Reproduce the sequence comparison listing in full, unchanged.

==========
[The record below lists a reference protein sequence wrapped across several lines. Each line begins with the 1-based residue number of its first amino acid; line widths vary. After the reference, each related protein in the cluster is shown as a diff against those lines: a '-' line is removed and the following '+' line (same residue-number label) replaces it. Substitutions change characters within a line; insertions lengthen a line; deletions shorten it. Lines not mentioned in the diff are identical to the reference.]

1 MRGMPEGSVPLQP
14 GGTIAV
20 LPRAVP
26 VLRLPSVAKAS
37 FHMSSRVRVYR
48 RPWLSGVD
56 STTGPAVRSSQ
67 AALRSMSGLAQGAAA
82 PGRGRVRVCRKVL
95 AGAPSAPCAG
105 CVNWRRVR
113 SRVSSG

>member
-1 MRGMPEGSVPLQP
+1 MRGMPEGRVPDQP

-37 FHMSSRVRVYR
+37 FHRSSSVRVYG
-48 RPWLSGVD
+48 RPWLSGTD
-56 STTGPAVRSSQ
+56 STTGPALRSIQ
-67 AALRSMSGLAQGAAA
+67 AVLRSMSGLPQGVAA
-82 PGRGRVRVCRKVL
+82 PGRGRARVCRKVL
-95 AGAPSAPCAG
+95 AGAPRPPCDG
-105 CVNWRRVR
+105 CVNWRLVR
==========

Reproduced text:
[The record below lists a reference protein sequence wrapped across several lines. Each line begins with the 1-based residue number of its first amino acid; line widths vary. After the reference, each related protein in the cluster is shown as a diff against those lines: a '-' line is removed and the following '+' line (same residue-number label) replaces it. Substitutions change characters within a line; insertions lengthen a line; deletions shorten it. Lines not mentioned in the diff are identical to the reference.]

1 MRGMPEGSVPLQP
14 GGTIAV
20 LPRAVP
26 VLRLPSVAKAS
37 FHMSSRVRVYR
48 RPWLSGVD
56 STTGPAVRSSQ
67 AALRSMSGLAQGAAA
82 PGRGRVRVCRKVL
95 AGAPSAPCAG
105 CVNWRRVR
113 SRVSSG

>member
-1 MRGMPEGSVPLQP
+1 MRGMPEGRVPDQP

-37 FHMSSRVRVYR
+37 FHRSSSVRVYG
-48 RPWLSGVD
+48 RPWLSGTD
-56 STTGPAVRSSQ
+56 STTGPALRSIQ
-67 AALRSMSGLAQGAAA
+67 AVLRSMSGLPQGVAA
-82 PGRGRVRVCRKVL
+82 PGRGRARVCRKVL
-95 AGAPSAPCAG
+95 AGAPRPPCDG
-105 CVNWRRVR
+105 CVNWRLVR